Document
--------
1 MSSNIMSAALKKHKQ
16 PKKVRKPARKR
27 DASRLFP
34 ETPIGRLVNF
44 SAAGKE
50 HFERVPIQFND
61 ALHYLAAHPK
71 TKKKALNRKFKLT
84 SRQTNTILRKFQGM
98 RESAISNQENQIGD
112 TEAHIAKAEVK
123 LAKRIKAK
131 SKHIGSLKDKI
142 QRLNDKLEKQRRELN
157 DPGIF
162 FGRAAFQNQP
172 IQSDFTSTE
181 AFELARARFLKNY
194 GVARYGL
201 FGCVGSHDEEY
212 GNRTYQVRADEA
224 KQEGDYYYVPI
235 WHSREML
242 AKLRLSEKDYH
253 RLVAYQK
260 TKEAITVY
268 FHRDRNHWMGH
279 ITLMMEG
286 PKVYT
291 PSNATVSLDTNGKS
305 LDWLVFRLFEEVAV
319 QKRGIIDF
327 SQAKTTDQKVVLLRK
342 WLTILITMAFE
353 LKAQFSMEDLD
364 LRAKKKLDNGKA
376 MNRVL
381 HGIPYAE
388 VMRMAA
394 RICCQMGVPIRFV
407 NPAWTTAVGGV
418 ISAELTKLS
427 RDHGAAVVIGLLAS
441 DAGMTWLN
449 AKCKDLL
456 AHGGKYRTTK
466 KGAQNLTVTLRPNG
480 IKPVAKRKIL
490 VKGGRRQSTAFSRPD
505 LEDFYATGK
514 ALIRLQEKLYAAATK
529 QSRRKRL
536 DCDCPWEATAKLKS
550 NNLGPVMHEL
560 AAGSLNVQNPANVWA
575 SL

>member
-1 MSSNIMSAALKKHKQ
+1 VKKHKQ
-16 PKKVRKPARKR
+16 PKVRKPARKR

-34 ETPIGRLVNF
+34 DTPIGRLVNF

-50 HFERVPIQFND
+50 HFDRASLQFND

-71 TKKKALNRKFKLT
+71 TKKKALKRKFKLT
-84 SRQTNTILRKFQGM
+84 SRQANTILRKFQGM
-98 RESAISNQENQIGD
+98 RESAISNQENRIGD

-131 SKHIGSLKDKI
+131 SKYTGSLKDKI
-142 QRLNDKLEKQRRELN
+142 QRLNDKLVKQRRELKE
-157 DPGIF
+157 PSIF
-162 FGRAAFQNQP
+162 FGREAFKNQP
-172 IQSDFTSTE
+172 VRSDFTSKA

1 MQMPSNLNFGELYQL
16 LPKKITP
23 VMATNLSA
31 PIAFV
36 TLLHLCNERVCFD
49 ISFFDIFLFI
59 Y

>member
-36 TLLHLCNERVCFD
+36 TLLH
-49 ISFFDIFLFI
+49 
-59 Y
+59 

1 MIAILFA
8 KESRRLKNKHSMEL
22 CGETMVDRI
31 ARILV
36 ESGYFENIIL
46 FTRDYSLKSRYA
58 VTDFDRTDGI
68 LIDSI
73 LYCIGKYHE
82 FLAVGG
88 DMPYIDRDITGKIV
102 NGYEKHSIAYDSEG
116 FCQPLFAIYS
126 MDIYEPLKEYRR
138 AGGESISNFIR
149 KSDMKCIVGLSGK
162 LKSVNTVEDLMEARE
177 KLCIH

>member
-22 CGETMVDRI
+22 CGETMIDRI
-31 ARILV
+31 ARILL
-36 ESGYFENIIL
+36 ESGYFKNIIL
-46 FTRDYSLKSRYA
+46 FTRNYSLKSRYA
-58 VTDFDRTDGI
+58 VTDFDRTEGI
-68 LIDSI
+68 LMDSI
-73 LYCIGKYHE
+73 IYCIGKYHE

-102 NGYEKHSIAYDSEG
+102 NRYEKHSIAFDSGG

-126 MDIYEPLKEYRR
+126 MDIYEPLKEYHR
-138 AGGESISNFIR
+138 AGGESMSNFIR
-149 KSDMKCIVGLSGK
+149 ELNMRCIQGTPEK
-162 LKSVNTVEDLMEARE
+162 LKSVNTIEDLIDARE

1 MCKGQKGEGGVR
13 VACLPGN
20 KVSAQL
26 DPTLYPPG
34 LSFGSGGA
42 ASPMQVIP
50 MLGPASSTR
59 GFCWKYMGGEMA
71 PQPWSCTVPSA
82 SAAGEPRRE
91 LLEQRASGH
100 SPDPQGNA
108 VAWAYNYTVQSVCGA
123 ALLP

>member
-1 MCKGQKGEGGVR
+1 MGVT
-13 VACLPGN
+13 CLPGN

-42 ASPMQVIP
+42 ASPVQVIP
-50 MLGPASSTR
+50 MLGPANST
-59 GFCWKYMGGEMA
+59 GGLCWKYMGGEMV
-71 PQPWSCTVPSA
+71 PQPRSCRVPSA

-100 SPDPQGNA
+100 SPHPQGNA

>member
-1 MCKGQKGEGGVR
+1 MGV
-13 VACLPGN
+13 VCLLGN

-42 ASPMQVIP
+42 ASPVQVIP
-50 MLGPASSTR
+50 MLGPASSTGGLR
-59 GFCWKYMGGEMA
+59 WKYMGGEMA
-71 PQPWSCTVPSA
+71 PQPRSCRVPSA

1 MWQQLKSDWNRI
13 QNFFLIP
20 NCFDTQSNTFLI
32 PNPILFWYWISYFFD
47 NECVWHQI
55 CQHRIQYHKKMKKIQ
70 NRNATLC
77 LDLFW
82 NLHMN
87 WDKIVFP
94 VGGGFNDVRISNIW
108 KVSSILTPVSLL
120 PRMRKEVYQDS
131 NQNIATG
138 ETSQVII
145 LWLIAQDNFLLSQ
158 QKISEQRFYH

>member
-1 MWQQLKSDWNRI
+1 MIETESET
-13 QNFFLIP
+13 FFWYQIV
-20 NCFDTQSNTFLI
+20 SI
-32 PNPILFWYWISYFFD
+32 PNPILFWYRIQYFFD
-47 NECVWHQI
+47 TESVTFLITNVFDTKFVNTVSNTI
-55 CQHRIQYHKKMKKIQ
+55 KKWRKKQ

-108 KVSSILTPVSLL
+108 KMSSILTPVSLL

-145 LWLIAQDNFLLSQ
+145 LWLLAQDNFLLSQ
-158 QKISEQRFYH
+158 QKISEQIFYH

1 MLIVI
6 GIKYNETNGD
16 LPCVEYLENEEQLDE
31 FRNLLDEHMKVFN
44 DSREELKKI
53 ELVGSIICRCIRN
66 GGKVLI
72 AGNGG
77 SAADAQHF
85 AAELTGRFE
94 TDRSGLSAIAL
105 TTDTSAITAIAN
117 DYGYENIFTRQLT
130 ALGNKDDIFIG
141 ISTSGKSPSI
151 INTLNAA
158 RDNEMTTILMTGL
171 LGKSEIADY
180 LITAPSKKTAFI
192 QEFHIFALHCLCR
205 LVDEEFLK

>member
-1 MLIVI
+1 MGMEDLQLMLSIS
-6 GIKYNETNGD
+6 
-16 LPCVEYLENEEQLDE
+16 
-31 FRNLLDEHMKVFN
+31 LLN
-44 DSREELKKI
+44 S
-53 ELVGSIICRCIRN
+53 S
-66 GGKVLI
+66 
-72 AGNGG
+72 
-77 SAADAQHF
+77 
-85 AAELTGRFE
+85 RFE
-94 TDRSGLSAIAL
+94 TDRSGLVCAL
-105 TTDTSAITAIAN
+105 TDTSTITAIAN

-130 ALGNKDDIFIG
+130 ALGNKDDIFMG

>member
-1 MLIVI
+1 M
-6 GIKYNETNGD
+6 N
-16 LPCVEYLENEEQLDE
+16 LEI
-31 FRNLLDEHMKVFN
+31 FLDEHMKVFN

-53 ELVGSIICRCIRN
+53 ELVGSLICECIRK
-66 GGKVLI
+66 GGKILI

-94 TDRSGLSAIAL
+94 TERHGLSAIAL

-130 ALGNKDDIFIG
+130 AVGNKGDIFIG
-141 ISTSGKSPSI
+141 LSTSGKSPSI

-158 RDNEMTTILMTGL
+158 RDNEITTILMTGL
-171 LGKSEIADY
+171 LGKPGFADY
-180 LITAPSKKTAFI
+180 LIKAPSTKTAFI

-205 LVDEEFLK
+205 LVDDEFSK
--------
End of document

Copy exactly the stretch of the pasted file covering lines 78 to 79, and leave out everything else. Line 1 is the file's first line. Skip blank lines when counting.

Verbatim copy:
-162 FGRAAFQNQP
+162 FGREAFKNQP